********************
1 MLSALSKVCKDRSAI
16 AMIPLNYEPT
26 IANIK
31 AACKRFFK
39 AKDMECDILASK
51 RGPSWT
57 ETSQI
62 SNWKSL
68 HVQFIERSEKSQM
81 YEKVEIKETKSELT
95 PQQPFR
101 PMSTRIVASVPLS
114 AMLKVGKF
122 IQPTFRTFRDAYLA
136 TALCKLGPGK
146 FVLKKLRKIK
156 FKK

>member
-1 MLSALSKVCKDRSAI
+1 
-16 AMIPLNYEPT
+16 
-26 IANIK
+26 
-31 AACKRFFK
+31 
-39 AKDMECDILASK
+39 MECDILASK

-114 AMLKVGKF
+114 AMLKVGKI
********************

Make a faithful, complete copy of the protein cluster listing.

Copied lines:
1 MLSALSKVCKDRSAI
16 AMIPLNYEPT
26 IANIK
31 AACKRFFK
39 AKDMECDILASK
51 RGPSWT
57 ETSQI
62 SNWKSL
68 HVQFIERSEKSQM
81 YEKVEIKETKSELT
95 PQQPFR
101 PMSTRIVASVPLS
114 AMLKVGKF
122 IQPTFRTFRDAYLA
136 TALCKLGPGK
146 FVLKKLRKIK
156 FKK

>member
-1 MLSALSKVCKDRSAI
+1 
-16 AMIPLNYEPT
+16 
-26 IANIK
+26 
-31 AACKRFFK
+31 
-39 AKDMECDILASK
+39 MECDILASK

-114 AMLKVGKF
+114 AMLKVGKI